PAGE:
Several weeks ago you featured a column on hachnasas orchim, which spoke of how to differentiate between socializing and hosting the needy. You stressed the importance of giving one’s own children the attention they need and deserve and of spending quality time with one’s own family.

There is yet another reason to avoid “entertaining” other couples in our home. We are human, after all, and sometimes a physical attraction between a male and a female can lead to no good.

In chassidic circles, even in the home, men and women who are not related to one another do not dine together. Perhaps we should rethink our ways and re-evaluate our priorities.

Women’s tznius can also play a big part in arousing man’s baser instincts. When a woman dresses to kill, she may be doing just that: killing shalom bayis and family serenity. I have often heard a woman say that she dresses “this way” because her husband wants her to. In these instances men are as guilty as their women.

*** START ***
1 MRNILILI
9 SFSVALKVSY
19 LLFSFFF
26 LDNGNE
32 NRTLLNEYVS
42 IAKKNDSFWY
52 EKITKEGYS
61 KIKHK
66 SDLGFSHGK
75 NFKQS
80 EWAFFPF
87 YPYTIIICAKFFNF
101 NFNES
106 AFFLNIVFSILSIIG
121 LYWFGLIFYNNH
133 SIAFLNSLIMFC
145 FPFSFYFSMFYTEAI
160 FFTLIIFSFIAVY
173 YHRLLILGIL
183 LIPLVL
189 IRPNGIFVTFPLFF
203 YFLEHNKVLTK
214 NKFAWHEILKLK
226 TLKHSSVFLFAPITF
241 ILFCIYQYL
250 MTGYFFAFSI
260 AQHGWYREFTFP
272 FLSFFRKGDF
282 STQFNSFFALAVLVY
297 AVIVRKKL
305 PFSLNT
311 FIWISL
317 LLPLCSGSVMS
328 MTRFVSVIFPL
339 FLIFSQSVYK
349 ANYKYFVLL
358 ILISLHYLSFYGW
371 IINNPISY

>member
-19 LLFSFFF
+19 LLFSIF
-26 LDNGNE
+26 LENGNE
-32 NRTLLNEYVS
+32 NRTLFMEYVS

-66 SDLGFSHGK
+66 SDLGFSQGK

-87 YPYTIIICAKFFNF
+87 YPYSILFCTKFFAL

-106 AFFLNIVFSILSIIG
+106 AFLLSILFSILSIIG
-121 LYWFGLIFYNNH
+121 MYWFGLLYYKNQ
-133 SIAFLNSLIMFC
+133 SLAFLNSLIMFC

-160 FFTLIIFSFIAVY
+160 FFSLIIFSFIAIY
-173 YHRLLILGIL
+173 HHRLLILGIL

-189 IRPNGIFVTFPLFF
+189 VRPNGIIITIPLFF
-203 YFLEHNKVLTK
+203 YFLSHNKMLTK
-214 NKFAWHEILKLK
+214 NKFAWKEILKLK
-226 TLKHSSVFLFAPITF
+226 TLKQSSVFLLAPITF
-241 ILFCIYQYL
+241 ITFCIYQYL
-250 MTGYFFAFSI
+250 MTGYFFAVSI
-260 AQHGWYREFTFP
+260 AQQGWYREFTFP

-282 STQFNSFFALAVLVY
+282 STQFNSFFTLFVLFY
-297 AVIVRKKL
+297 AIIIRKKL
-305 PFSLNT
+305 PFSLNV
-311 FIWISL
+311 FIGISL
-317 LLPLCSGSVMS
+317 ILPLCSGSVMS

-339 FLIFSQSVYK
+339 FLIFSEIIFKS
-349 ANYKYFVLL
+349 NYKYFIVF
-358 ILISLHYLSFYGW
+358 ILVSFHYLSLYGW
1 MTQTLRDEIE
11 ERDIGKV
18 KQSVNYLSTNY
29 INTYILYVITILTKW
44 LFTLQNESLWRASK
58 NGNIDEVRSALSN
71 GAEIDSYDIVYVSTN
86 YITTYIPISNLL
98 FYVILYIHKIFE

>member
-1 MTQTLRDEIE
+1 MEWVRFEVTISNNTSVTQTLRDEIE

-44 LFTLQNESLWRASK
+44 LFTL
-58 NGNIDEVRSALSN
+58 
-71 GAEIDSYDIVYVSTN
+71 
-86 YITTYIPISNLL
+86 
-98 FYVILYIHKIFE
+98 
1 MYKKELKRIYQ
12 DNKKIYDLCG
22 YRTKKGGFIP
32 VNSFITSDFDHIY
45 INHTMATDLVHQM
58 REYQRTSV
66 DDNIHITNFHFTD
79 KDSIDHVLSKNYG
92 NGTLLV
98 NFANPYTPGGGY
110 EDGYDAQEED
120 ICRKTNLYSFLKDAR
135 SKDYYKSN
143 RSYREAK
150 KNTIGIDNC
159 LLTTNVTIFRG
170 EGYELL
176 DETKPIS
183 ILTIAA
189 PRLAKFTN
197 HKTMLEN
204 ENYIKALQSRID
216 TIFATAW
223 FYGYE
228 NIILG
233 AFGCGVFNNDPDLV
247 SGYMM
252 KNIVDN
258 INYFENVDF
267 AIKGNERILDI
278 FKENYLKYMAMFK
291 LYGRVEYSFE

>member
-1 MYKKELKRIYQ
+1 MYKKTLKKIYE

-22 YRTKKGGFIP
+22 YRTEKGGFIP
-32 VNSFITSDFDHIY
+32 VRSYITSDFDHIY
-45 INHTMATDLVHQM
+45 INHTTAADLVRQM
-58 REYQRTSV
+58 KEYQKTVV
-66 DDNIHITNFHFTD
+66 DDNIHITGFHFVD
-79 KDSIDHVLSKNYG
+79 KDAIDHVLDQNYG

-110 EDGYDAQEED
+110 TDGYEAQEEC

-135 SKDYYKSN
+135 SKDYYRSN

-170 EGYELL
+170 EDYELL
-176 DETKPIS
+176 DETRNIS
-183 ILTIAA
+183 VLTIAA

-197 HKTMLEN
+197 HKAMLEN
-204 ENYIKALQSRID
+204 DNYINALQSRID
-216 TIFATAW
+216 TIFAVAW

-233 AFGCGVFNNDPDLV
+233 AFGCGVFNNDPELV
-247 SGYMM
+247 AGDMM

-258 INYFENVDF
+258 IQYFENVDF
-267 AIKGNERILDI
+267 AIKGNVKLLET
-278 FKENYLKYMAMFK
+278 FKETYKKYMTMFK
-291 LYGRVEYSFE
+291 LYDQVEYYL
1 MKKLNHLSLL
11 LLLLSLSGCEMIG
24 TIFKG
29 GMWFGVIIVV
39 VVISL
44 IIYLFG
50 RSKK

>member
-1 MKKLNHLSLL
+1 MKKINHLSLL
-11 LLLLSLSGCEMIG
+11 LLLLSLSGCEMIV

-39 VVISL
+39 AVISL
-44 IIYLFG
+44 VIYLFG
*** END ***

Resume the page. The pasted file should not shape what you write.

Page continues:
Modesty for a healthy existence…

Dear Rachel,

We keep reading and learning about the importance of inviting guests and of how one should treat them. What about how guests should behave?

There are single women out there who are after married men. They want ready-made men who have money; they do not want to work, only to be wealthy. These are home wreckers.

They get invited for Shabbos lunch and busy the wife so that they can speak to the husbands. They dress immodestly and make rude remarks about their hostess. They expect 100 percent attention when the family has a lot of children.

Isn’t there a book about guests’ behavior? It would be a bestseller.

Appalled and offended

Dear Readers,

You’ve given us your piece of mind and much to digest. Hopefully, the people to whom your messages are directed are within listening range. Unfortunately, sometimes the very person who needs to hear it tends to think, “men meint nisht mich…” (they don’t mean ‘me’).